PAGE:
Ever get the feeling something’s just too easy? That’s how we feel when we’re looking at containment — the number of calls or chats that don’t go to an agent, divided by the total number of calls or chats received. Containment is the industry standard for measuring IVR and chatbot performance. But should it be?
Are you sure more containment is really what you want?
Containment is a misleading metric. Business managers may think their IVR and chatbots are performing very well if they see containment going up. But containment can be both good and bad. If you’re just looking at a simple percentage, you’re not getting the full story.
What People Think About in Terms of Containment…
It occurs when a customer calls up an IVR system or chats with a chatbot and fully resolves their query through those channels—without ever speaking to a customer service representative. They complete their payment, receive the necessary text confirmation, and put down their phone or close their chat screen. Then they leave satisfied, knowing everything’s been done properly.
This is what we want, right? Your human agents weren’t held up for several minutes on a call that could have been easily handled by your bots. Your customer didn’t wind up holding in a queue for 10 minutes. Everyone’s happy, everything’s cool. Perfect.
Do you feel a “but” coming?
…Versus the Reality of Containment
There are many scenarios that you don’t want playing out in your contact center, but they can contribute to higher containment scores! This is what people tend to forget about. When businesses blindly follow containment, it can lead to negative outcomes.
If you see a call or chat is contained, don’t take it at face value. It may have played out like the rosy picture we painted above. Or it could have been the exact opposite scenario. Sometimes a call or chat is contained because it so thoroughly fails to meet a customer’s needs. If the experience is bad enough, the customer may drop off entirely. That’s a bad thing. Yet from a pure metrics standpoint, it looks like a win. After all, the call was contained, right?
Bad containment occurs when:
- The system doesn’t understand the customer, and the interaction goes round and round until the (rightly) aggravated customer hangs up.
- The customer doesn’t understand the options the system presents, and the same thing happens. Frustration takes root, and the customer’s patience runs out.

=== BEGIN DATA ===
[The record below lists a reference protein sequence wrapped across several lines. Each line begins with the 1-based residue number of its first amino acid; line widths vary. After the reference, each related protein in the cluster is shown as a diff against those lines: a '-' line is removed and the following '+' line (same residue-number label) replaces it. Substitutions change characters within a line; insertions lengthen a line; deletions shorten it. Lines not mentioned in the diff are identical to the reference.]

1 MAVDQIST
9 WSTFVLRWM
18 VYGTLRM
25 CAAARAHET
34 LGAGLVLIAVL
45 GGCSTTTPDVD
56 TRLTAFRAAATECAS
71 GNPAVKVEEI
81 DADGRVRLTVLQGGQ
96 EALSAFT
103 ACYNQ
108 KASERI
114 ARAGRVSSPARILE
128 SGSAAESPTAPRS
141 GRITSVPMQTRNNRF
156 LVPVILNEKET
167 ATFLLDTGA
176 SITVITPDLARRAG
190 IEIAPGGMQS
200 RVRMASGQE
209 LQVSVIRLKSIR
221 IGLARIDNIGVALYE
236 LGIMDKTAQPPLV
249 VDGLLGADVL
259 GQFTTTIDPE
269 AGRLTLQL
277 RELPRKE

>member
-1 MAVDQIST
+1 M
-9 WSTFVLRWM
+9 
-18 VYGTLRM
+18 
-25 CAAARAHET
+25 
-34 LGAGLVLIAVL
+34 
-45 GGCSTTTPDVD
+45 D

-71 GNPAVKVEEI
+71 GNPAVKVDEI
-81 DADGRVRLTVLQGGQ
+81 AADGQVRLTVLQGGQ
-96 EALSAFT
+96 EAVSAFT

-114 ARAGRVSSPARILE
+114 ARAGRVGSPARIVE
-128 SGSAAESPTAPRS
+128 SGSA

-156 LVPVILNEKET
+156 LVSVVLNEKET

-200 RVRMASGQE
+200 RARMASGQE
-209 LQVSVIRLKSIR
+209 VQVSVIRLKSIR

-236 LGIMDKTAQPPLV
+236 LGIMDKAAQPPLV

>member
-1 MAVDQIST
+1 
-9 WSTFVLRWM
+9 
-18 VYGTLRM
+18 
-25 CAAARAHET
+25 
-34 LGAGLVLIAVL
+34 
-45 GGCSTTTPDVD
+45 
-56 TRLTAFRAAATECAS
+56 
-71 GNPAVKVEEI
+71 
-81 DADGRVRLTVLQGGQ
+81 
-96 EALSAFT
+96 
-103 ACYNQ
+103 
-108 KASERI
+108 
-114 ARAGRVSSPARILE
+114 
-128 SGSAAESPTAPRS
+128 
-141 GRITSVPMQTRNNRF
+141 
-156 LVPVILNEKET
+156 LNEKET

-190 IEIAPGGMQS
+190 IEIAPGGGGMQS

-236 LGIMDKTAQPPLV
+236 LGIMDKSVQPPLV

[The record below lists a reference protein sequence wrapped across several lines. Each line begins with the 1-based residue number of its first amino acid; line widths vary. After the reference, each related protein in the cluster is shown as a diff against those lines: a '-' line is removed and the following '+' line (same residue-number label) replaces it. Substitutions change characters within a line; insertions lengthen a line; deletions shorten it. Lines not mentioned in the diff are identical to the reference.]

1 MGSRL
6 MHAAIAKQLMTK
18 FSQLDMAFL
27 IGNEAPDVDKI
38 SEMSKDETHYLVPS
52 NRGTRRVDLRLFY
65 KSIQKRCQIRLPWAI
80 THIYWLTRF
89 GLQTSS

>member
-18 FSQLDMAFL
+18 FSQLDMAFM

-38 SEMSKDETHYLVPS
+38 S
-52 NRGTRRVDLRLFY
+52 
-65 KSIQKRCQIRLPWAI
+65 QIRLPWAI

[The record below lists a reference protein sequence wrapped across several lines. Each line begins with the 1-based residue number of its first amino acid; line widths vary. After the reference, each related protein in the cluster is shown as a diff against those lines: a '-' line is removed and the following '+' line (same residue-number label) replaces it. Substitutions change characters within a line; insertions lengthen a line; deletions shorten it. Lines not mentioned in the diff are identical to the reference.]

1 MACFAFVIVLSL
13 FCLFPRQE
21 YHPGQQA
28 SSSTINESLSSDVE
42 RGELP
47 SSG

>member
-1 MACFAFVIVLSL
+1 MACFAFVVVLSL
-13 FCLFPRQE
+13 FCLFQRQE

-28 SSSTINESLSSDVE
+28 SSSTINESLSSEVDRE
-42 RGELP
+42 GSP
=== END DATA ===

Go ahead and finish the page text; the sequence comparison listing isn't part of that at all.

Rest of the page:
- A backend problem occurs and the system actually tells the customer something along the lines of “I’m sorry, but I can’t help you right now,” and the call ends.
All of these scenarios will still cause your containment percentage to go up. However, they hardly call for celebration.
It’s not just good or bad
Containment can be neutral, too. Neutral containment may occur when someone simply dials the wrong number. They reach your IVR system, realize their mistake, and hang up. No harm, no foul, right? Sure—as long as you’re paying attention and not putting this in your wins column.
Neutral containment shows how bogus a metric like containment is in isolation. Is neutral containment as harmful to your business as negative containment? Maybe not, but it does further muddy the waters and inflate your metric.
Something as simple as a misplaced credit card or a child calling for their parent may also result in neutral containment. The customer is in the right place, but life gets in the way and they’ll try back later. Again, that’s not creating a negative experience that can lose you a customer. But it is providing false insights into how your business is operating.
We hear customers talk about improving containment all the time. When they do, we’re happy to share our insights on why containment by itself is meaningless. We explain how bundling the good, the bad, and the neutral together really doesn’t make much sense.
Nothing really highlights the absurdity of this better than the 100% containment example. That’s because achieving 100% containment is simple: Unplug your IVR and hang up on people or just automatically log them out of their chat session.